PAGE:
Exhibition: Eija-Liisa Ahtila, Parasol Unit, London, until April 25 2010
“Human dramas” may bring to mind the worst sort of sunday evening TV, but don’t be put off by Eija-Liisa Ahtila’s description of her own work.
It’s true the Finnish video artist deals with universal themes, such as love and death. Her primal emotions and strong characters will appeal to any primetime audience.
But unless you have found a channel simulcasting contemporary art reels and have a few large screens installed in your living room, there ends the comparison.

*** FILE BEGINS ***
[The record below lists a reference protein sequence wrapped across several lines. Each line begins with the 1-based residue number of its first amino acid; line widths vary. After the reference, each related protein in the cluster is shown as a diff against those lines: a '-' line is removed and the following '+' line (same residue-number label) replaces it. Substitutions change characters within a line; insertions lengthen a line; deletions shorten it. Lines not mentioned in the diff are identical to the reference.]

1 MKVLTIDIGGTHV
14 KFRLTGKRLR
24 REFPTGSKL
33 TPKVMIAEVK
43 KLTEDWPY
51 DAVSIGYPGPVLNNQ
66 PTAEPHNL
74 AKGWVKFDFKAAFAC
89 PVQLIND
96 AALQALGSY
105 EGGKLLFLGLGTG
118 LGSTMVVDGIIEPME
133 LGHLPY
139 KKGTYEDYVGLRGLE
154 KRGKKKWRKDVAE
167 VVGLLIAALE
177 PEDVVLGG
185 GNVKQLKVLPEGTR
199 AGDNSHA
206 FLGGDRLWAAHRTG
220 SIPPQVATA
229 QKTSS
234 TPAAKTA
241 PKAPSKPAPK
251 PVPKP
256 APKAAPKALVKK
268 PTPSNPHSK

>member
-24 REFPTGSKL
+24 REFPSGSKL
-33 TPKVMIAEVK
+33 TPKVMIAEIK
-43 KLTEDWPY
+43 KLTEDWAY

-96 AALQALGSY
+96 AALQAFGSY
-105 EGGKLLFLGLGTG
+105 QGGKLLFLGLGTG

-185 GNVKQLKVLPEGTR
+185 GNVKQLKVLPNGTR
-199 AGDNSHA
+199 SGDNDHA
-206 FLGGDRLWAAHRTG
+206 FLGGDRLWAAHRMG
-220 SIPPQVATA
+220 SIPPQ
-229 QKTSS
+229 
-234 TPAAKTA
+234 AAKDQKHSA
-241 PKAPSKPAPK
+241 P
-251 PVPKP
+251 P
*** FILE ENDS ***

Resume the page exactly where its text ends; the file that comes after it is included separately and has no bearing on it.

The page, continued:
Ahtila’s films are multi-layered, her installations are immersive, and her narratives unfold in a complex, haunting way.
And although her scripts are well-crafted, they would challenge most commissioning editors with backdrops like the Algerian War, hardship on the coast of West Africa and, in one film, a house of mourning for a dog .
Indeed narrative conventions are pushed to their limit in The Hour of Prayer, as Ahtila disrupts the space, structure and causal logic of the unfolding tale.
All three video pieces are being shown for the first time in England. As important works by an artist with worldwide critical acclaim, they are recommended viewing.